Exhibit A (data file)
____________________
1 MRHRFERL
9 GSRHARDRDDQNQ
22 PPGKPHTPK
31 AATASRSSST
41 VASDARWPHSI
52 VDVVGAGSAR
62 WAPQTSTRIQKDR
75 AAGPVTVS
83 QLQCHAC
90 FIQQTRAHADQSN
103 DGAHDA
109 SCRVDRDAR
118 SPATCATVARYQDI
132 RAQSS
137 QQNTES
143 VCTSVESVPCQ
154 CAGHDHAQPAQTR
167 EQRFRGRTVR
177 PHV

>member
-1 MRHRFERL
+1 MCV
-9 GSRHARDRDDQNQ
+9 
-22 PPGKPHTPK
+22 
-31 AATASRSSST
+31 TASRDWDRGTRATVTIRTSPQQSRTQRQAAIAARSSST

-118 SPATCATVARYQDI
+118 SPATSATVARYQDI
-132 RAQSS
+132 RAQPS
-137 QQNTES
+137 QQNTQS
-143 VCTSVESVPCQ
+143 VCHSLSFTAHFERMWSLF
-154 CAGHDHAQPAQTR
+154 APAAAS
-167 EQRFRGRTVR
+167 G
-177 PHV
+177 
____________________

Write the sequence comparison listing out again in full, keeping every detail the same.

1 MRHRFERL
9 GSRHARDRDDQNQ
22 PPGKPHTPK
31 AATASRSSST
41 VASDARWPHSI
52 VDVVGAGSAR
62 WAPQTSTRIQKDR
75 AAGPVTVS
83 QLQCHAC
90 FIQQTRAHADQSN
103 DGAHDA
109 SCRVDRDAR
118 SPATCATVARYQDI
132 RAQSS
137 QQNTES
143 VCTSVESVPCQ
154 CAGHDHAQPAQTR
167 EQRFRGRTVR
177 PHV

>member
-1 MRHRFERL
+1 MCV
-9 GSRHARDRDDQNQ
+9 
-22 PPGKPHTPK
+22 
-31 AATASRSSST
+31 TASRDWDRGTRATVTIRTSPQQSRTQRQAAIAARSSST

-118 SPATCATVARYQDI
+118 SPATSATVARYQDI
-132 RAQSS
+132 RAQPS
-137 QQNTES
+137 QQNTQS
-143 VCTSVESVPCQ
+143 VCHSLSFTAHFERMWSLF
-154 CAGHDHAQPAQTR
+154 APAAAS
-167 EQRFRGRTVR
+167 G
-177 PHV
+177 